A love for chocolate has been inculcated in American society as far back as one can remember. This attitude was born in late 1800’s as large scale chocolate companies like Mars and Hershey’s rose to the forefront. It has only grown since its introduction over 100 years ago with over $22 billion of chocolate purchased by Americans last year alone (Statista 2018). Chocolate is indelibly associated with numerous holidays and is remembered by many as a fond childhood treat. Many of these associations held by the public for chocolate consumption were strategically reinforced by chocolate companies in an attempt to permanently define a stronghold of the market for their good. Yet what easily goes unnoticed, and actively hid by candy conglomerates’ targeted marketing campaigns, is an industry marred by a history of slavery, child labor and unsustainable practices. Legislation and fair trade organizations have made clear efforts to bring attention to and correct a seriously flawed supply chain model. But with a multibillion dollar market dominated by five big players worldwide pining for cheap cacao to service their production, efforts motivated by NGO’s have not been enough to solve all the market’s severe issues.
What has surged in recent years is a market for quality chocolate and a rise of companies that challenge a longstanding history of mistreatment and unjust practices. Confectionary categories since the early 1900’s have been dominated by chocolate with relatively low quality cocoa and a high sugar content in the United States. However, in recent years there has been a demand surfacing for “premium” chocolate, which is defined by the NCA as least $11 / pound, that is not produced by these well known large production candy companies. For instance, in 2018 premium chocolate sales grew 10%, marking a fourth consecutive year of substantial growth while total chocolate only grew 4% (New Hope Network 2018). This growing demand for quality chocolate marks a key reversal in market trends. Similarly, a growing desire for quality chocolate comes with a growing need for new companies committed to sourcing production of the best kind and of the best practices. One of these companies is Dandelion Chocolate. By devoting the time and resources to ensuring quality in their cacao beans, Dandelion meets a market need while actively fighting the problems deeply rooted in the chocolate industry. A close analysis of Dandelion Chocolate’s business model reveals how small batch, high quality chocolate producers that care about social and economic change can serve as a solution to a corrupt production market. Given the growing premium chocolate market worldwide, Dandelion’s approach makes this a viable model for mass adoption.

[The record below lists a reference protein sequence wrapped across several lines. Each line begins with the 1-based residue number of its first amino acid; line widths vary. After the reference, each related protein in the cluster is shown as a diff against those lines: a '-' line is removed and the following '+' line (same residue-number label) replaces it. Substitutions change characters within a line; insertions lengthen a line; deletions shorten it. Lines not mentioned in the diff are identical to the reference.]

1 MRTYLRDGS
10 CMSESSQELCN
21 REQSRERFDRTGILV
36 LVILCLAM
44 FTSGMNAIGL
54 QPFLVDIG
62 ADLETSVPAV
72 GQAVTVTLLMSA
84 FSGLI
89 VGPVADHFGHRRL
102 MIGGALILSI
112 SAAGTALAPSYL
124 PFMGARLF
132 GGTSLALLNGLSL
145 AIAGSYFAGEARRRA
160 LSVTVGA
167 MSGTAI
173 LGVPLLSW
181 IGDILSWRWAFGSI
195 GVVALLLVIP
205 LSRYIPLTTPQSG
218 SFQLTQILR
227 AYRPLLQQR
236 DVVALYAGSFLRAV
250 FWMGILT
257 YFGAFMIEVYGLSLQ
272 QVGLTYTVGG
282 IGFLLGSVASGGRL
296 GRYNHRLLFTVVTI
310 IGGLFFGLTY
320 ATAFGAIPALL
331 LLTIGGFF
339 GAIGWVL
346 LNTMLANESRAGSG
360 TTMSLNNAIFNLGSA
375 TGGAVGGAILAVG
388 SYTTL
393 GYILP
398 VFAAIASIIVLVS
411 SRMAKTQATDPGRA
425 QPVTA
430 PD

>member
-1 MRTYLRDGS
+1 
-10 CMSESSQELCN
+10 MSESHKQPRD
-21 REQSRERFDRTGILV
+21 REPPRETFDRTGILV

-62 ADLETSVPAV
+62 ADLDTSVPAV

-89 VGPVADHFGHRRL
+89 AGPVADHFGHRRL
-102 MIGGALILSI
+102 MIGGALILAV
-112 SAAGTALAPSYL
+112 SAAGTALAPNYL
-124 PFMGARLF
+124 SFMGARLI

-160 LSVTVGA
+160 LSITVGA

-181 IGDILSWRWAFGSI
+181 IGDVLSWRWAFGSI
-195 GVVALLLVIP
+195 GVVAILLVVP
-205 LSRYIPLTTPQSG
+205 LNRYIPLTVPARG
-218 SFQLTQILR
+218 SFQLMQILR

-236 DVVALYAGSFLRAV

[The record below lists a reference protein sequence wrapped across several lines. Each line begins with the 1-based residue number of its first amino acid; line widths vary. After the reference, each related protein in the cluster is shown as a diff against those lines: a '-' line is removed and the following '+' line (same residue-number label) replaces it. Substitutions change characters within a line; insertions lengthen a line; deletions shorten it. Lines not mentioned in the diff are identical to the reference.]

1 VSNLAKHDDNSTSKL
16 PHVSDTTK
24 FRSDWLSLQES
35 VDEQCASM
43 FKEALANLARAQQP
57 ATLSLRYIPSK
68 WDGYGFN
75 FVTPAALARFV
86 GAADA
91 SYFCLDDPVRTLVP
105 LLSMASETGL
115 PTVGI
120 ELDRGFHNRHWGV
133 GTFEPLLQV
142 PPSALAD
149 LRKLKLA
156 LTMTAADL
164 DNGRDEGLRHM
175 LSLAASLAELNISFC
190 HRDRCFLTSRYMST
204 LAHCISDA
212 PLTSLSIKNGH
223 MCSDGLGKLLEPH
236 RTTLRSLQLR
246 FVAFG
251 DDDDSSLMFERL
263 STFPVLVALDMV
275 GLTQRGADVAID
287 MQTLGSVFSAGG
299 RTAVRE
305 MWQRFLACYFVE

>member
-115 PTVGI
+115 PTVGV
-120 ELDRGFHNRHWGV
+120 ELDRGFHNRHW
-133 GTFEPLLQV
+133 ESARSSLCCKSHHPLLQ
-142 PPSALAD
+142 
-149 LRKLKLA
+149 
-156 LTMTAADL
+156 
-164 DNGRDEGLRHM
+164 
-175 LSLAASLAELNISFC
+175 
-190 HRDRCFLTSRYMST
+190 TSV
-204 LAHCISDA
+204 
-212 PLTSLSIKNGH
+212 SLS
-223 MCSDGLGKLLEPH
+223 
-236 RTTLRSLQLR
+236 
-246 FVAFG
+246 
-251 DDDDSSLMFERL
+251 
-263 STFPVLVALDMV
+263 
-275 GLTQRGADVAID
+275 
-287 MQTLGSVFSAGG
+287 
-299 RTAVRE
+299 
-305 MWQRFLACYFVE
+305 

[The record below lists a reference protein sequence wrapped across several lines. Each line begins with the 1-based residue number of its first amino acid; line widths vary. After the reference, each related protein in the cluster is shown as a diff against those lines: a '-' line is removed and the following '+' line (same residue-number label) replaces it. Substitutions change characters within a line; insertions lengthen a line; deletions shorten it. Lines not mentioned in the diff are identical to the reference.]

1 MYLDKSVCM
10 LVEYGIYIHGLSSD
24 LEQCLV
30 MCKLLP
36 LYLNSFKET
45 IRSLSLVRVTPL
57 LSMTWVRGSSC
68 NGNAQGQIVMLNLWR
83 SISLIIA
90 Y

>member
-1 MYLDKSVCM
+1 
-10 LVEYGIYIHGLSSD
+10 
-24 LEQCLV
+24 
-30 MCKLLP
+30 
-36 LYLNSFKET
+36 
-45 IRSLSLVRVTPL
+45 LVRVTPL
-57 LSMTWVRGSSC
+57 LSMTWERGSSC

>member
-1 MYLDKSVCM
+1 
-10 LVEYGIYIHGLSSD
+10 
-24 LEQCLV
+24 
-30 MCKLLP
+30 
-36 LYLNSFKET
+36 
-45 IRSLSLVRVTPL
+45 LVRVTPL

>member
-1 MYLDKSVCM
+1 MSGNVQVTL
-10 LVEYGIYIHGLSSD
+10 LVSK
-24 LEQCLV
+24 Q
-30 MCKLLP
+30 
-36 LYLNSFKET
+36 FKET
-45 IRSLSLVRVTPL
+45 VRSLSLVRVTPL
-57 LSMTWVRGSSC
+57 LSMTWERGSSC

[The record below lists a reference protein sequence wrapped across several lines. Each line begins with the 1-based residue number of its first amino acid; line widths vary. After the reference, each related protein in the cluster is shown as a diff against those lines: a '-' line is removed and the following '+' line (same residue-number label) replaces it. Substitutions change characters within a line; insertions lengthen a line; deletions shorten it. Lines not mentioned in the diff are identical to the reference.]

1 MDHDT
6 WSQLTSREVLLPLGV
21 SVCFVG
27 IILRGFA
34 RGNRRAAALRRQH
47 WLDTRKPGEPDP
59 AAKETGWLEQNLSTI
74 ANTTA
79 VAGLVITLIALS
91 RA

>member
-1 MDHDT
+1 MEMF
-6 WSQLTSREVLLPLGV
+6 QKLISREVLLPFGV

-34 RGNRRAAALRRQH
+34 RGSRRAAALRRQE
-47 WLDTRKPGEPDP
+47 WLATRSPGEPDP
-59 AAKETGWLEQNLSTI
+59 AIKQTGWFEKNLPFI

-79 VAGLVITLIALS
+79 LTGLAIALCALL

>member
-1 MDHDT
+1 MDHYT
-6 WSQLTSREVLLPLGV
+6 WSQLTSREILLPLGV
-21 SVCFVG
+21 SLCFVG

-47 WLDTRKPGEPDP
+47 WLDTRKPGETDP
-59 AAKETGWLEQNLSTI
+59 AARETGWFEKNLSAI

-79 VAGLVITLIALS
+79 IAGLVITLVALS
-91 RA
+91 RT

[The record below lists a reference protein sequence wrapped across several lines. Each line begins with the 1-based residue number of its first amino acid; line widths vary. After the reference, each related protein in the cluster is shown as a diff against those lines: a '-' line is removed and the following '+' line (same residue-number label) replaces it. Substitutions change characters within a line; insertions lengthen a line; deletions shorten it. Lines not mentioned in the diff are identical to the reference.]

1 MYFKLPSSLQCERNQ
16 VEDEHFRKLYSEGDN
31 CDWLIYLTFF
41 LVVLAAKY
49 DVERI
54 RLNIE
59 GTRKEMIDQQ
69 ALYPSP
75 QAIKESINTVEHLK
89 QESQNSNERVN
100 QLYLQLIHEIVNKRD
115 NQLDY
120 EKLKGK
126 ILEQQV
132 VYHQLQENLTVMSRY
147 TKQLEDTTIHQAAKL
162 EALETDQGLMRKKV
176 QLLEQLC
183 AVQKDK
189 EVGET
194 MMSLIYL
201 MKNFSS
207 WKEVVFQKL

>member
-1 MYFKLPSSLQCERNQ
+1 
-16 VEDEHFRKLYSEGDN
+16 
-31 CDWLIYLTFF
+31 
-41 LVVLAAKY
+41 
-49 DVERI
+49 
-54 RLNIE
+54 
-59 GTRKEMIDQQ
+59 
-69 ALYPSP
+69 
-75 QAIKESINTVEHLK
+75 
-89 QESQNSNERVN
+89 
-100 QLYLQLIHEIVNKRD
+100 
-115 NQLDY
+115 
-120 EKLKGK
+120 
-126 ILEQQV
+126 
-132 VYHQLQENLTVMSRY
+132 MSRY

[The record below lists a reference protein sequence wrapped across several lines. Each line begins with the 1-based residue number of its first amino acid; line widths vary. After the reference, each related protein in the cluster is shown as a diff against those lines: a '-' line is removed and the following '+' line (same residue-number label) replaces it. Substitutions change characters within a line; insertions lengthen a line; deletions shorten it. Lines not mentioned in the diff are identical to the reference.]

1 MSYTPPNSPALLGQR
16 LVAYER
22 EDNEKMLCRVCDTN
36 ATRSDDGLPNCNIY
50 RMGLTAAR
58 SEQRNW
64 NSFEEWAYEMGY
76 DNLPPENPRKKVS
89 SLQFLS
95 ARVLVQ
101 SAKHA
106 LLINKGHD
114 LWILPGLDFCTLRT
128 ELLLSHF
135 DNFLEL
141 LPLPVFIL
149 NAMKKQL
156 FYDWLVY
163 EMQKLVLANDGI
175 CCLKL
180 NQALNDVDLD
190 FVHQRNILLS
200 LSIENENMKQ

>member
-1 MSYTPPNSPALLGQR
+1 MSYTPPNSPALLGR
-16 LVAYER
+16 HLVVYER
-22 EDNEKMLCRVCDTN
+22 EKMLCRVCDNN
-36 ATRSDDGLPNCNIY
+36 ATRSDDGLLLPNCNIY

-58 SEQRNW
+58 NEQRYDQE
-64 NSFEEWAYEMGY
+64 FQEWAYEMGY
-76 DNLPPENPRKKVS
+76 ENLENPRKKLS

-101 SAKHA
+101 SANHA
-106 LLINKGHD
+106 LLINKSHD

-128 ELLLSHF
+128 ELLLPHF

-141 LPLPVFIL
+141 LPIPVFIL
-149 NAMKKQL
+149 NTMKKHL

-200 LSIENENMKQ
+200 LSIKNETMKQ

In order to understand why Dandelion can serve as a model for an entire industry, it is necessary to know the company’s business model and mission. The company prides itself in its bean to bar small batch chocolate which uses only two ingredient, cocoa beans and organic cane sugar . They produce chocolate out of their factory in the Mission District of San Francisco and sell them for about $10 per bar. In the company’s 2016 Sourcing Report the founders explain that their commitment is a simple one that comes at no small cost:
“We travel to origin as frequently as possible to learn about our producers’ best practices, exchange feedback, and make sure that high standards of quality and sustainability are met. We pay a premium far above the world marketprice …. We believe that good business practices can help foster positive social, environmental, and economic change, and we are committed to increasing transparency in both our own process as well as across the supply chain”(Dandelion Chocolate 2016) .
These claims regarding their practice are further supported throughout their website. In 2016 market price was $2,892.16 per tonne and the average price per tonne that the firm paid $6,599.00. A willingness to pay more for quality is the key to supporting positive change in the labor market and environmental spheres and what drives the premium chocolate market. Examining this statement with respect to Dandelion Chocolate’s relationship with its producers demonstrates how they actively fight market wide injustices against the people who drive the industry.